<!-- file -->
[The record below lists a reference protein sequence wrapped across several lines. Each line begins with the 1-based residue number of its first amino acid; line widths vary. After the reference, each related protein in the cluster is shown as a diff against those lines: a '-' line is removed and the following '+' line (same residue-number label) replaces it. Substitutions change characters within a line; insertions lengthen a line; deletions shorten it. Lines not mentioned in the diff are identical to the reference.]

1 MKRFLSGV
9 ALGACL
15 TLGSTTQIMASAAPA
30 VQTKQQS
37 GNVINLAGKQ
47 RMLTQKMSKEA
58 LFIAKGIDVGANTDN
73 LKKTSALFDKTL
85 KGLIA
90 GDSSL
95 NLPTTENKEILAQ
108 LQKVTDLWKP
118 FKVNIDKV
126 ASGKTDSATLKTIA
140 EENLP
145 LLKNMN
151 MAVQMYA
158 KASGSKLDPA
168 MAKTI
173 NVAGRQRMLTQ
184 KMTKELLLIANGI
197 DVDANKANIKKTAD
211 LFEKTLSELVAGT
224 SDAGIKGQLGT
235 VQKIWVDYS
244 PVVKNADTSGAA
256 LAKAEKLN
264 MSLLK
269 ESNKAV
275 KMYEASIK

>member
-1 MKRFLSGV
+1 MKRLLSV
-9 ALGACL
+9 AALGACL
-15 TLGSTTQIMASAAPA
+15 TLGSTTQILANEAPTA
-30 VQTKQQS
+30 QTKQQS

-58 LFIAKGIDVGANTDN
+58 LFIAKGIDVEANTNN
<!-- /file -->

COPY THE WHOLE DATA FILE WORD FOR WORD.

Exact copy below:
[The record below lists a reference protein sequence wrapped across several lines. Each line begins with the 1-based residue number of its first amino acid; line widths vary. After the reference, each related protein in the cluster is shown as a diff against those lines: a '-' line is removed and the following '+' line (same residue-number label) replaces it. Substitutions change characters within a line; insertions lengthen a line; deletions shorten it. Lines not mentioned in the diff are identical to the reference.]

1 MKRFLSGV
9 ALGACL
15 TLGSTTQIMASAAPA
30 VQTKQQS
37 GNVINLAGKQ
47 RMLTQKMSKEA
58 LFIAKGIDVGANTDN
73 LKKTSALFDKTL
85 KGLIA
90 GDSSL
95 NLPTTENKEILAQ
108 LQKVTDLWKP
118 FKVNIDKV
126 ASGKTDSATLKTIA
140 EENLP
145 LLKNMN
151 MAVQMYA
158 KASGSKLDPA
168 MAKTI
173 NVAGRQRMLTQ
184 KMTKELLLIANGI
197 DVDANKANIKKTAD
211 LFEKTLSELVAGT
224 SDAGIKGQLGT
235 VQKIWVDYS
244 PVVKNADTSGAA
256 LAKAEKLN
264 MSLLK
269 ESNKAV
275 KMYEASIK

>member
-1 MKRFLSGV
+1 MKRLLSV
-9 ALGACL
+9 AALGACL
-15 TLGSTTQIMASAAPA
+15 TLGSTTQILANEAPTA
-30 VQTKQQS
+30 QTKQQS

-58 LFIAKGIDVGANTDN
+58 LFIAKGIDVEANTNN